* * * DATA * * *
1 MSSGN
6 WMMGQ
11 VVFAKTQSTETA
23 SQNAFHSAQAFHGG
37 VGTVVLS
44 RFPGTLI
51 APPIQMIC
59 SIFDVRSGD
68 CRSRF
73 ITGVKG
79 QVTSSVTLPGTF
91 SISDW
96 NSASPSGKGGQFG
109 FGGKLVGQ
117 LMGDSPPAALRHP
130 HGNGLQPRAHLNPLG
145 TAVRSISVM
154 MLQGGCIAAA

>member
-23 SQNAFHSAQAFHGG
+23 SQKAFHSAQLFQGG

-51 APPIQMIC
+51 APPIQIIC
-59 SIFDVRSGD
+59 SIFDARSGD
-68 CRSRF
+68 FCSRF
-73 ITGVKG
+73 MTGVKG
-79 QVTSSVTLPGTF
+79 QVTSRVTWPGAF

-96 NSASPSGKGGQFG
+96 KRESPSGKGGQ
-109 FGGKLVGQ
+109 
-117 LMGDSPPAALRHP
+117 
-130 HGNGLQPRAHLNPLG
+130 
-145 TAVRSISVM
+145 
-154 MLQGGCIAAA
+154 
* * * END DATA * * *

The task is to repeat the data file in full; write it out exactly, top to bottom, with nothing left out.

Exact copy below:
1 MSSGN
6 WMMGQ
11 VVFAKTQSTETA
23 SQNAFHSAQAFHGG
37 VGTVVLS
44 RFPGTLI
51 APPIQMIC
59 SIFDVRSGD
68 CRSRF
73 ITGVKG
79 QVTSSVTLPGTF
91 SISDW
96 NSASPSGKGGQFG
109 FGGKLVGQ
117 LMGDSPPAALRHP
130 HGNGLQPRAHLNPLG
145 TAVRSISVM
154 MLQGGCIAAA

>member
-23 SQNAFHSAQAFHGG
+23 SQKAFHSAQLFQGG

-51 APPIQMIC
+51 APPIQIIC
-59 SIFDVRSGD
+59 SIFDARSGD
-68 CRSRF
+68 FCSRF
-73 ITGVKG
+73 MTGVKG
-79 QVTSSVTLPGTF
+79 QVTSRVTWPGAF

-96 NSASPSGKGGQFG
+96 KRESPSGKGGQ
-109 FGGKLVGQ
+109 
-117 LMGDSPPAALRHP
+117 
-130 HGNGLQPRAHLNPLG
+130 
-145 TAVRSISVM
+145 
-154 MLQGGCIAAA
+154 